Get close to some of the most strangely beautiful ­– but painfully dangerous – animals in the sea as The Maritime Aquarium at Norwalk offers a newly expanded exhibit space for its jellyfish and octopus.
Jellies – as they should be called, because they’re not fish – have been among the most popular animals in The Maritime Aquarium for more than 20 years. This bigger new space builds around the tall centerpiece display of moon jellies, and offers large new displays with such non-native species as brown sea nettles, flower hat jellies, crystal jellies and more. “Jellies are among the most simple animals, thriving without a brain, heart, lungs, gills and really any of the other organs that we believe an animal must have to survive,” said John Lenzycki, the Aquarium’s curator of animals. “Yet survive they have, for millions of years, in forms, in colors and in manners of motion that are fascinating.”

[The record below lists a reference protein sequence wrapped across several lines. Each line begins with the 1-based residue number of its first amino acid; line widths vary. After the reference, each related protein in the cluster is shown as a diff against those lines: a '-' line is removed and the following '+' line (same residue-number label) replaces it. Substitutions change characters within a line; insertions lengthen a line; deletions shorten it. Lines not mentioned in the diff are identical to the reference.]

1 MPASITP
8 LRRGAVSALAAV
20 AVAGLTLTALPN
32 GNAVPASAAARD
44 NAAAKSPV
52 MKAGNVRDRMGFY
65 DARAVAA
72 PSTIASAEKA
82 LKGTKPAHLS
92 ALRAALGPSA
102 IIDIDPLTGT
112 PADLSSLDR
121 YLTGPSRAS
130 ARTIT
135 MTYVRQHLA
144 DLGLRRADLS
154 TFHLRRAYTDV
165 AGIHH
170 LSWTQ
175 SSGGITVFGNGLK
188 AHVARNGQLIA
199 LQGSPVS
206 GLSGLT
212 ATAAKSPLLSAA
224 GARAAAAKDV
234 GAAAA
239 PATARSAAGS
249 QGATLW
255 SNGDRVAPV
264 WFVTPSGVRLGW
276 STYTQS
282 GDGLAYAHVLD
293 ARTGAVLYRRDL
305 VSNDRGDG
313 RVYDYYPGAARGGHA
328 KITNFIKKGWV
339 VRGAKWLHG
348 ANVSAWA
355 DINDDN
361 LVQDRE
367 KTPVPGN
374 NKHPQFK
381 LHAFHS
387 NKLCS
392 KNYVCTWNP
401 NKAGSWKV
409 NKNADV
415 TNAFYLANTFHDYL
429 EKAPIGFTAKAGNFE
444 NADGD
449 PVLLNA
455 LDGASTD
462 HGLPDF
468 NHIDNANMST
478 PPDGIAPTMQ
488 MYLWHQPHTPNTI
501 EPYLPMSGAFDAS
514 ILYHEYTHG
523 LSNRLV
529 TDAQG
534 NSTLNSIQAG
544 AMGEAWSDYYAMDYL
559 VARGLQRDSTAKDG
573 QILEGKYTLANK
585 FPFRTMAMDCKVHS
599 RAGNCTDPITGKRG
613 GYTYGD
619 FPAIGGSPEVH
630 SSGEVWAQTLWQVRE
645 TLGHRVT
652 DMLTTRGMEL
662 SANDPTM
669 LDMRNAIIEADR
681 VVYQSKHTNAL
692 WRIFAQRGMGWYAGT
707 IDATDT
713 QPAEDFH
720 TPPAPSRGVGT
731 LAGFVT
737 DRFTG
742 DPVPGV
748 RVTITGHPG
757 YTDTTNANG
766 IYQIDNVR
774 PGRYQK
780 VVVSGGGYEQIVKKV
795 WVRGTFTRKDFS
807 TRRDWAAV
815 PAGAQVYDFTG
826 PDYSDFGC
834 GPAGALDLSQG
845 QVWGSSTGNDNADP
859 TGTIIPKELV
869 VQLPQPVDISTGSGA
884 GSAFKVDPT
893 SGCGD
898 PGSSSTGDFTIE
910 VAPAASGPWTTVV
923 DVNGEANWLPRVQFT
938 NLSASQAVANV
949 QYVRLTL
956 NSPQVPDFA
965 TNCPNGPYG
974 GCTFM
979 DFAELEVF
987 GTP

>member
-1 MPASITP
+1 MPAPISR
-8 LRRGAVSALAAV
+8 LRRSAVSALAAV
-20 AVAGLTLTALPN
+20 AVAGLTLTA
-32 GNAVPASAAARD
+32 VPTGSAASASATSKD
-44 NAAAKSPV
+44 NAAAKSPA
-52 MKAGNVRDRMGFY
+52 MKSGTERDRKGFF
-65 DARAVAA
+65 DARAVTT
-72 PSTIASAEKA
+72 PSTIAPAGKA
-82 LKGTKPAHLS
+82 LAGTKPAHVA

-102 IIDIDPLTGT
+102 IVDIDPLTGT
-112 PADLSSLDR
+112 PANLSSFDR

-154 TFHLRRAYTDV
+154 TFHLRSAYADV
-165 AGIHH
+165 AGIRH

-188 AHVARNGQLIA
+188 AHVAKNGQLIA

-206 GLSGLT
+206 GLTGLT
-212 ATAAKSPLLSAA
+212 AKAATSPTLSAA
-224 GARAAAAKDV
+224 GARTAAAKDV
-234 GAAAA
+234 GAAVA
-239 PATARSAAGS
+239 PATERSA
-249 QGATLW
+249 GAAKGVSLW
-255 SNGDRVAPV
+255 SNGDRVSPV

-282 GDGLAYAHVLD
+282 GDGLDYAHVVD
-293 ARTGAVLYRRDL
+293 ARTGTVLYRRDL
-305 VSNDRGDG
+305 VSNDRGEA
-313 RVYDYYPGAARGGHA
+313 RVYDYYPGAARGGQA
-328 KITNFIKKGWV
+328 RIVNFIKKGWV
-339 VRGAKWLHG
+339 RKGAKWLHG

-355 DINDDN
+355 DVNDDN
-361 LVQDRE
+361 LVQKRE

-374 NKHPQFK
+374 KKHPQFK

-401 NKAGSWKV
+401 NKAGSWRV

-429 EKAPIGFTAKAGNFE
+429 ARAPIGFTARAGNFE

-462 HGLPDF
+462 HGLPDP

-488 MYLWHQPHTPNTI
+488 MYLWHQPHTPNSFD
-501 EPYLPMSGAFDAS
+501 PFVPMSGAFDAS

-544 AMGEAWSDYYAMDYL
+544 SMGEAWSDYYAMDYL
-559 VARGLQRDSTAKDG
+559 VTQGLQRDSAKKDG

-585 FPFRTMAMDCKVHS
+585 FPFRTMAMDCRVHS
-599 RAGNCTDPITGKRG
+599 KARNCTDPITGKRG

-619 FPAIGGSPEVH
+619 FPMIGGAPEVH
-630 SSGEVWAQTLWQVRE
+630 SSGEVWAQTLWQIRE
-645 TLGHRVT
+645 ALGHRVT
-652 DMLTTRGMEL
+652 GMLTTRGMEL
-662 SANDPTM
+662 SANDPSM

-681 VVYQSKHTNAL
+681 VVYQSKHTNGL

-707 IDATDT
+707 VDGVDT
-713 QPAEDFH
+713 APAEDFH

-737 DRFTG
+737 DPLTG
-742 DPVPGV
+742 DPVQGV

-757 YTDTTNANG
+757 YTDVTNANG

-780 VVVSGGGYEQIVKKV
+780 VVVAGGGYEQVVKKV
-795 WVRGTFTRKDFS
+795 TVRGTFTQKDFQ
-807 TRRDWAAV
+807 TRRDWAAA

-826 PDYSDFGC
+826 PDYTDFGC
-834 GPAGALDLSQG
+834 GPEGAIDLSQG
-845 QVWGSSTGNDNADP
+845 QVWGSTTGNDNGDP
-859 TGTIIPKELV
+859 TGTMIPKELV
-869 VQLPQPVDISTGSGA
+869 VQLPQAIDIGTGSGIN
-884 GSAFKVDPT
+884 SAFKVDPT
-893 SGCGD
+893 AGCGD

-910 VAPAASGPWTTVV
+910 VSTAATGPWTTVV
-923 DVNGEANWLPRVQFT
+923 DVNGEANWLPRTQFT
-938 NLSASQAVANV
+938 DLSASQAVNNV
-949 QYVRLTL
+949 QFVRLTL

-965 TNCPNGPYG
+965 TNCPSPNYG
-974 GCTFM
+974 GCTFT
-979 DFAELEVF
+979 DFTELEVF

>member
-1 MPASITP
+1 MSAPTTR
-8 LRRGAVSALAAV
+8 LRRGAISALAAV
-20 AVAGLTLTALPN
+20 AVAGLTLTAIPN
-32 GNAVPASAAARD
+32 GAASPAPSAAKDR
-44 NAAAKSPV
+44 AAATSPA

Jellies, of course, also have stinging cells, and Aquarium guests can learn about how jellies sting and about their unique life cycles.

In addition to jellies, this new exhibit space also includes a big new natural habitat for the Aquarium’s giant Pacific octopus, as well as a new display featuring lionfish, a species with a large splay of venomous spines that are a troubling invasive presence on the Atlantic coast.
Opening April 1

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